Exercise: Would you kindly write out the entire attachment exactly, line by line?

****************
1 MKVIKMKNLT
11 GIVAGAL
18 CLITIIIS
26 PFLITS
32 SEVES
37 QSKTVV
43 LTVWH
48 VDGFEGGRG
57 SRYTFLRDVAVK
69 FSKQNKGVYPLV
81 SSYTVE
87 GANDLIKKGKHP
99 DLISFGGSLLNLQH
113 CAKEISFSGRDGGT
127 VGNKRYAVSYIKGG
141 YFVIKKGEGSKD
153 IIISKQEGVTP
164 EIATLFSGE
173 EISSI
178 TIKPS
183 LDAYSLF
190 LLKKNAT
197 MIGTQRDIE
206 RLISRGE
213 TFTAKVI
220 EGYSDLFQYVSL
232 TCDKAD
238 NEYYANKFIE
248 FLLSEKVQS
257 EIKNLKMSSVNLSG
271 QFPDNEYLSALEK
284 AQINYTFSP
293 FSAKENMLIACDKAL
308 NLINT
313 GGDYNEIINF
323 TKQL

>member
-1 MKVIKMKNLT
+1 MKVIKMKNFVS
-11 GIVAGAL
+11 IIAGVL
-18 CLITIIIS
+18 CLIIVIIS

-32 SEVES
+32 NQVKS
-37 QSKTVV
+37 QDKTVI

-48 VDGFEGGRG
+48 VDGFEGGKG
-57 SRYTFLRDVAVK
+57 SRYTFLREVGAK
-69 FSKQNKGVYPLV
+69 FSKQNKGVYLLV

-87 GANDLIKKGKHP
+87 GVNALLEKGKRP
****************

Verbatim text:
1 MKVIKMKNLT
11 GIVAGAL
18 CLITIIIS
26 PFLITS
32 SEVES
37 QSKTVV
43 LTVWH
48 VDGFEGGRG
57 SRYTFLRDVAVK
69 FSKQNKGVYPLV
81 SSYTVE
87 GANDLIKKGKHP
99 DLISFGGSLLNLQH
113 CAKEISFSGRDGGT
127 VGNKRYAVSYIKGG
141 YFVIKKGEGSKD
153 IIISKQEGVTP
164 EIATLFSGE
173 EISSI
178 TIKPS
183 LDAYSLF
190 LLKKNAT
197 MIGTQRDIE
206 RLISRGE
213 TFTAKVI
220 EGYSDLFQYVSL
232 TCDKAD
238 NEYYANKFIE
248 FLLSEKVQS
257 EIKNLKMSSVNLSG
271 QFPDNEYLSALEK
284 AQINYTFSP
293 FSAKENMLIACDKAL
308 NLINT
313 GGDYNEIINF
323 TKQL

>member
-1 MKVIKMKNLT
+1 MKVIKMKNFVS
-11 GIVAGAL
+11 IIAGVL
-18 CLITIIIS
+18 CLIIVIIS

-32 SEVES
+32 NQVKS
-37 QSKTVV
+37 QDKTVI

-48 VDGFEGGRG
+48 VDGFEGGKG
-57 SRYTFLRDVAVK
+57 SRYTFLREVGAK
-69 FSKQNKGVYPLV
+69 FSKQNKGVYLLV

-87 GANDLIKKGKHP
+87 GVNALLEKGKRP